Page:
Claremont Embraces the Singularity
Technological leaders anticipate the future
When Ray Kurzweil speaks, smart people listen. One of the leading inventors of our time, Forbes described him as the “rightful heir to Thomas Edison.” In 1999, he received the National Medal of Technology. This February, Kurzweil visited CMC’s Athenaeum to give a talk entitled “The Singularity is Near: When Humans Transcend Biology.” With the new Silicon Valley program and speakers like Kurzweil, CMC is embracing the tech sector.
Kurzweil began his argument with a simple claim that technological change is exponential, which is evident from the rapid expansion of technology in the past 100 years as opposed to the generally slower pace of change over the past 10,000 years. Kurzweil told us that fundamental changes in the approach occur once an existing method exhausts its potential.
If we agree with that claim, a Pandora’s box of implications for the near future emerges. The three areas in which Kurzweil sees the most potential growth are nanotechnology, biotechnology, and artificial intelligence (AI). Immortality will be a byproduct of our ability to manipulate biology and DNA sequences, he argues. We will be able to supplement our biological functions with nanobots the size of red blood cells.
Marcelo De Rada CMC ‘14 described the Ath’s atmosphere when Kurzweil unveiled these ideas of the future: “Kurzweill commanded rapt attention and I felt personally blown away by the scope of his thought.”
Kurzweil’s final big idea is that nonbiological mediums will be able emulate the richness and depth of human intelligence. Once this is achieved, machines will achieve a intelligence that dwarfs the average human’s – this is the Singularity. These machines will then integrate with humanity and expand our intelligence an incredible degree. Everybody wins.
On this point of AI, Oxford Professor Nick Bostrom, another Ath speaker this semester, begs to differ with Kurzweil’s optimism. Bostrom agrees that AI will reach a point of godlike intelligence, but argues that humanity will not integrate with machines. Bostrom, a well-accredited philosopher, is thus focused on developing laws that would govern AI sentience in order to prevent it from ending humanity. He believes AI is a threat to our existence because a machine that can achieve superior intelligence will make humanity insignificant. Consider how the typical North Quad resident might deal with ants and you begin to understand some of Bostrom’s concern.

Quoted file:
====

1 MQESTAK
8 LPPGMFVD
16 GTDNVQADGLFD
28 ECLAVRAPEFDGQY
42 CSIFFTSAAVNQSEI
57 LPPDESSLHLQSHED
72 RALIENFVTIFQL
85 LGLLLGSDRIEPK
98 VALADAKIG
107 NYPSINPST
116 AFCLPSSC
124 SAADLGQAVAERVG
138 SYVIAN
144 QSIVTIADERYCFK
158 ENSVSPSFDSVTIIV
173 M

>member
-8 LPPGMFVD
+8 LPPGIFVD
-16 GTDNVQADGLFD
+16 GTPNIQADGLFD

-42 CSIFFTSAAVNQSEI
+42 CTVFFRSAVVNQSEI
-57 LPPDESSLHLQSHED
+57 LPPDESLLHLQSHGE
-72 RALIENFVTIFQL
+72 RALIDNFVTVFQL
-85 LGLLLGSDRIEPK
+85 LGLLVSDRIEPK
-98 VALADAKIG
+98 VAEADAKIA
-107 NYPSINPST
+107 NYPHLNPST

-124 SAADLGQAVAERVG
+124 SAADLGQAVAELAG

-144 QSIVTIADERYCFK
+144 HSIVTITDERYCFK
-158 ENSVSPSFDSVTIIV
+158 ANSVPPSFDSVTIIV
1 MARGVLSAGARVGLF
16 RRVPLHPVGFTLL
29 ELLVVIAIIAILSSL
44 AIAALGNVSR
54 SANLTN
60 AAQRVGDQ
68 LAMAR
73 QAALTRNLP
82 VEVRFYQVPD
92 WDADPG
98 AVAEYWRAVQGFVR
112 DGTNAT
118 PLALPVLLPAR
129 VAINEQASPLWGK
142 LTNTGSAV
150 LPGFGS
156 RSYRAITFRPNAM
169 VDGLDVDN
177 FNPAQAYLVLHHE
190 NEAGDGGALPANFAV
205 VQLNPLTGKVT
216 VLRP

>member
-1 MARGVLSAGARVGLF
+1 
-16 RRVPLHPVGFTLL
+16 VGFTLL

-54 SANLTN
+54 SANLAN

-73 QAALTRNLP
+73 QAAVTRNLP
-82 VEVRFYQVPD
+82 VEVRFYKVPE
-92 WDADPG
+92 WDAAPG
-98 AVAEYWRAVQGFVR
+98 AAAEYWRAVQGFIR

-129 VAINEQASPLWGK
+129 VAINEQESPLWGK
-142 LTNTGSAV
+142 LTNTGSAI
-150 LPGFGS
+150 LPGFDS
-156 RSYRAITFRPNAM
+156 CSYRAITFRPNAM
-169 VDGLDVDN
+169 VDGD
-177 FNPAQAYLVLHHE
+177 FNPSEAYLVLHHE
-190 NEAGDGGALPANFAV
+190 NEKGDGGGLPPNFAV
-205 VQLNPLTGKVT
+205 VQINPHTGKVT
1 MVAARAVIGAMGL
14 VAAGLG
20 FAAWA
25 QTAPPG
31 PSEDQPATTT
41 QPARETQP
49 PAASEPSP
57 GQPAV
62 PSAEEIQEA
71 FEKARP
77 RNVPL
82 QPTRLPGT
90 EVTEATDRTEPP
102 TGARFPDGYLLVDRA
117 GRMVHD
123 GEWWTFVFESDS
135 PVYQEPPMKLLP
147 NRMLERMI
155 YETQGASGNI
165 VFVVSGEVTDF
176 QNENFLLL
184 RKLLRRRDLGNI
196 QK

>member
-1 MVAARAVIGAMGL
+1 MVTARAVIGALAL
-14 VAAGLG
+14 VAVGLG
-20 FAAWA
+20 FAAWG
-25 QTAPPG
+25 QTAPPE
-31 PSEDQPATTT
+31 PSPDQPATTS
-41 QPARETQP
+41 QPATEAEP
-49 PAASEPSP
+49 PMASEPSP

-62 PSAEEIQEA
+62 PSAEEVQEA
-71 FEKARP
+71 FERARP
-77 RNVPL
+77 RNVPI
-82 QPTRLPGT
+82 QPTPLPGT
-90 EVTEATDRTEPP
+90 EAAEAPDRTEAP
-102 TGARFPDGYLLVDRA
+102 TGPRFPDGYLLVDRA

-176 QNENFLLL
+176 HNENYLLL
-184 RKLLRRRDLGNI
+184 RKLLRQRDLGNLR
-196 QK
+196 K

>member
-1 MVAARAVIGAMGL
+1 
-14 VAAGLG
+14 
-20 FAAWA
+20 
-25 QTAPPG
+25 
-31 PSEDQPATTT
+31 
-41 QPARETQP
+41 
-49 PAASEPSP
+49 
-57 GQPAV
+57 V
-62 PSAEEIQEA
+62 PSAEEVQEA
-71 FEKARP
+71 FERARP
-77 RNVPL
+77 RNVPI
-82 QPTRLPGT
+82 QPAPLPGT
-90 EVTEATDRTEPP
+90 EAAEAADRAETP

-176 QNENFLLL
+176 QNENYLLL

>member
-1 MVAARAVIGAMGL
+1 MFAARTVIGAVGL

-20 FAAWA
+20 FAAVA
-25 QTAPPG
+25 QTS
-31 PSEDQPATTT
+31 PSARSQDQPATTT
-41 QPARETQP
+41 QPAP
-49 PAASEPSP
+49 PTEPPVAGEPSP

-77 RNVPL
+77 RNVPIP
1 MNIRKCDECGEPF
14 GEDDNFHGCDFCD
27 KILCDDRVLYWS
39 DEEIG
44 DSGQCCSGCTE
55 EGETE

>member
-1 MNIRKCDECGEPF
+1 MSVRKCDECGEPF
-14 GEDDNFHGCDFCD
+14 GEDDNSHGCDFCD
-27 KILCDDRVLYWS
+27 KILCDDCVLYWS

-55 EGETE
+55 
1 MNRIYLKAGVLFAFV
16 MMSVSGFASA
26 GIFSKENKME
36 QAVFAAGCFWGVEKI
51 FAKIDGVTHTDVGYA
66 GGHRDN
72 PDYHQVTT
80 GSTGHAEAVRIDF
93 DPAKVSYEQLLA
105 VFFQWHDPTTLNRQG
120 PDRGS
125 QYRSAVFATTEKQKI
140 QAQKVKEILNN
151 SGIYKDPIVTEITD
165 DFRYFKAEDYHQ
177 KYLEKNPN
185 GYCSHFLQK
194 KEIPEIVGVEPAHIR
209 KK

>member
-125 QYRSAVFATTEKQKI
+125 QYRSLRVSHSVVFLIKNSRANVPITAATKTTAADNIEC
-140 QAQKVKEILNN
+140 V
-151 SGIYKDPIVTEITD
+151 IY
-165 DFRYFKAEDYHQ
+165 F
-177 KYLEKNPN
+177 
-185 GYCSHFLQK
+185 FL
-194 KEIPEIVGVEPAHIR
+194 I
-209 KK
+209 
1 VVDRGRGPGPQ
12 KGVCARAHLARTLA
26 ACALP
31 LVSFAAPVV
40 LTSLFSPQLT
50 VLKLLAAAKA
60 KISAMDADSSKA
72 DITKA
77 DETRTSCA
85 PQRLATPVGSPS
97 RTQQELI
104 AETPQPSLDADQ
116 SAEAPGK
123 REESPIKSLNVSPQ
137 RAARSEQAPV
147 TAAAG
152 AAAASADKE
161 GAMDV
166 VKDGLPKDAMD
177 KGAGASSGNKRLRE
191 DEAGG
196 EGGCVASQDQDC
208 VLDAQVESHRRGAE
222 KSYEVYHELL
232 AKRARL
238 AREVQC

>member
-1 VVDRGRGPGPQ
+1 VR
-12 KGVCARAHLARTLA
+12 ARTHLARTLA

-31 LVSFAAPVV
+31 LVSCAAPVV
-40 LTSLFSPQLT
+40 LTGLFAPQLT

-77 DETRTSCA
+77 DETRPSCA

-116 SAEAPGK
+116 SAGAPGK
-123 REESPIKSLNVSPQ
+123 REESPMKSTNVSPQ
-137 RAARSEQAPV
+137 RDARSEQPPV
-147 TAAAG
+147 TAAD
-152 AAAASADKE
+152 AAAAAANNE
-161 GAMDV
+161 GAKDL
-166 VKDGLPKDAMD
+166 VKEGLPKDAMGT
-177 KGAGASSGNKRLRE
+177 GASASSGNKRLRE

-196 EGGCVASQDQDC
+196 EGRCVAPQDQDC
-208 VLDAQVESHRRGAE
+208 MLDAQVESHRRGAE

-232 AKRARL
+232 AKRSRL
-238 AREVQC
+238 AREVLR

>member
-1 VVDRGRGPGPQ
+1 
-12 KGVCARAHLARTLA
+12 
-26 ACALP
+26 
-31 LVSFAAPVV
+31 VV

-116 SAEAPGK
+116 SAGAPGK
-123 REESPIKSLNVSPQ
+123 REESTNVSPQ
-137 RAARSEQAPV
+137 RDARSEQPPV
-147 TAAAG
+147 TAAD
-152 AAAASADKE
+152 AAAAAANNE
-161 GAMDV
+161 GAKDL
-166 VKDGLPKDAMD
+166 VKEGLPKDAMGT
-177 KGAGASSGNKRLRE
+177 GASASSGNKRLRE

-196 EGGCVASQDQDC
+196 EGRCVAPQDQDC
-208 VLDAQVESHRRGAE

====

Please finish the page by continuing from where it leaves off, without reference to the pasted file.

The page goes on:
Ultimately, whether we end up in Kurzweil’s paradise or Bostrom’s nightmare will likely be determined by factors outside of our control. Fortunately, when Kurzweil spoke, an eminently practical CMC questioner arose and asked, “Given the increase in machine intelligence and its capacity to solve our problems, what should I do?” The question reflects a deeper, distinctly Claremont desire to be relevant and pragmatic – to generate commercio for our civitas as it were.
The impact and implications of technology are not something dear old CMC has ignored. The recent formulation of the Silicon Valley Program, which will be modeled after the existing Washington D.C. Program, displays this rather clearly. Program Director Stephen Siegel CMC ‘87 commented that, “the genesis of the Silicon Valley Program comes from a number of alumni who work in Silicon Valley, and who wanted to see more Claremont Colleges students actually making things; providing society with products and services that can change lives.”
“These alumni,” Siegel continued, “understand that there is a distinct culture of innovation and productivity in Silicon Valley that makes it, as a region, conducive to the thoughtful application of a liberal arts education to societal challenges.” To place D.C. and Silicon Valley on parity reflects not only increased student interest but a shift in societal interest.
Students would like to leave their mark on the world and are increasingly seeing technological social innovation as a means to accomplish this. Fall 2012 Silicon Valley Program participant Ankit Sud CMC ‘14 observes that “Many Claremont McKenna students are interested in becoming entrepreneurs and the technology sector is seen as having the potential for plenty of growth especially given the success of startups.” The program represents not only a shift in attitude, but also an investment in the future of entrepreneurship.
This being said, predicting the future is fraught with uncertainty. For example, despite being widely anticipated, hover cars are yet to be seen. What we can be certain of is that the logic of Ecclesiastes – “all is futile under the sun” – no longer applies to our future. We will indeed see new things “under the sun” in our time. With this knowledge in hand, we can observe with little surprise and prepare for when this generation’s science fiction becomes the next generation’s science fact.